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Is My Ear Piercing Infected?

Posted on November 20 2018

Is My Ear Piercing Infected?

If you recently got a new ear piercing or you've had your ears pierced for a while and out of no where they become irritated, you've probably wondered if your ear piercing is infected. It can be tricky to determine if your symptoms are actually from an infection or if they are due to a metal allergy or if they are just normal symptoms of a new piercing. 

Here is our guide to figuring out if you ear piercing is infected or if you have a metal allergy and some tips on how to treat your infection or allergy you can have a happy and healthy ear piercing. 

1. Identify 

The first step is to determine whether your ear piercing is infected or if you have a metal allergy or just normal new piercing symptoms. We broke each issue down by the common symptoms:

Infection:

  • Extreme redness, red streaks
  • Swelling
  • Tenderness/Pain
  • Warm to the touch
  • Tears/Lacerations
  • Fluid Discharge/Pus
  • Fever/Chills/Upset Stomach

Infections can usually be distinguished from normal healing symptoms or metal allergies if they are accompanied by fever, chills, or an upset stomach. Those symptoms are unique to an infection. The only way to be sure is to see a doctor. If your piercing is indeed infected then the doctor should prescribe you antibiotics. 

Metal Allergy:

  • Redness
  • Swelling
  • Tenderness/Pain
  • Fluid Discharge/Pus/Bleeding
  • Itching

Metal allergies are contact allergies that affect the area of the body that is in contact with the allergen. For these reasons, metal allergy symptoms are contained to the area around the ear piercing, and typically do not include fever, chills, or an upset stomach. 

If you have these symptoms in a piercing that you have had for a long time, or after trying out a new pair of earrings, the cause is likely a metal allergy. It is likely that this allergy has been developing for a long time and the symptoms are just starting to manifest.

New Piercing:

  • Redness
  • Swelling
  • Tenderness

When you get a new piercing there is trauma to your body and your body will respond as if it has been injured. This response will include redness, swelling, and tenderness. These are normal responses and should lessen and go away after time. If these symptoms do not get better after a few days then you may have an infection.

2. Treat 

If you indeed have an infection, you need to see a doctor and most likely will be prescribed antibiotics or an antibiotic ointment. In addition, you should clean you piercing and earrings with rubbing alcohol.  Apply an antibiotic ointment to the earring post and reinsert it. Continue this practice 3 times a day until the infection clears.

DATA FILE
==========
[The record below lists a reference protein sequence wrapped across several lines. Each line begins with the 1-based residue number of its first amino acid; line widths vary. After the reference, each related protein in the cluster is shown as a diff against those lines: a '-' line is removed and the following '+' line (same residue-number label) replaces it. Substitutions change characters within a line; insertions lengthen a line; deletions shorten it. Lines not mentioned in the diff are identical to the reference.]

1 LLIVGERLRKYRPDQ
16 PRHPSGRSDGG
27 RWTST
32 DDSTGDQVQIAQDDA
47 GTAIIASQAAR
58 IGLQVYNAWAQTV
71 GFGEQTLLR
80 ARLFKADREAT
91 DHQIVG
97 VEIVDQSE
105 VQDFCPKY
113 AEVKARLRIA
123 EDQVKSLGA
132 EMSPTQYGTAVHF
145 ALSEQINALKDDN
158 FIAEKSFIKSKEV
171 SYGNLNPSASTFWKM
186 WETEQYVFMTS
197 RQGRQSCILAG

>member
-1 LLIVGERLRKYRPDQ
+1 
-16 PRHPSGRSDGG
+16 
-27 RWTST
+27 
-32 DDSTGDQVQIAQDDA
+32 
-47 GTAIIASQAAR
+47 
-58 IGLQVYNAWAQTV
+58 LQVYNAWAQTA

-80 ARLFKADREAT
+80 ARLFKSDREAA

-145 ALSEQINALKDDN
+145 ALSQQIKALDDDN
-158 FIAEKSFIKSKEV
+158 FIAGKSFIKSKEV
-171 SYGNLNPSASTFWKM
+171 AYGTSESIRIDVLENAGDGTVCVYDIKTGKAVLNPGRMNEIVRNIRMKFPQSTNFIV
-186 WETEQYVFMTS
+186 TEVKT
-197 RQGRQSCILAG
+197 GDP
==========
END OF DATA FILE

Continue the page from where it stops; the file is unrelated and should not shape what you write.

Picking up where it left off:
If you have a metal allergy, you should remove the allergen (aka the reactive earrings) and replace them with non-allergenic earrings. Our starter studs are perfect for healing an allergic reaction because they are biocompatible and do not react with the human body. They allow your piercing to heal without closing up. 

If your symptoms are due to a new piercing, continue to follow your piercer's care instructions which most likely includes twice daily salt soaks and cleaning the area around the piercing.  Make sure your hands are clean before you touch your piercing or earrings. Make sure to rinse your piercing after showering or doing your hair to make sure that irritants were not trapped in the piercing. 

3. Prevent

To prevent an infected ear piercing, first and foremost make sure you choose a piercer who is experienced and who has a sterile environment. This is the most important step to avoid an infection. Choose initial earrings with posts made from biocompatible materials like medical grade titanium, or gold/stainless steel that has been alloyed for biocompatiblity. Apply the earring clasp loosely so that your ear lobe has room to swell without causing pain. Do not touch your piercing unless your hands are clean. Rinse your piercing after showering or doing your hair to make sure that irritants were not trapped in the piercing. Clean your piercings regularly and apply salt soaks as needed, especially during the healing process.

To prevent metal allergies, choose earrings made with biocompatible metals. Metal allergies develop after being in contact with reactive metals. If you do not wear earrings with reactive metals you will not develop an allergy or have an adverse reactions. For more information on earring metals, see our article on which metals are best for sensitive ears

 

References:

1. Summit Medical Group

2. Chronic Ink Tattoo

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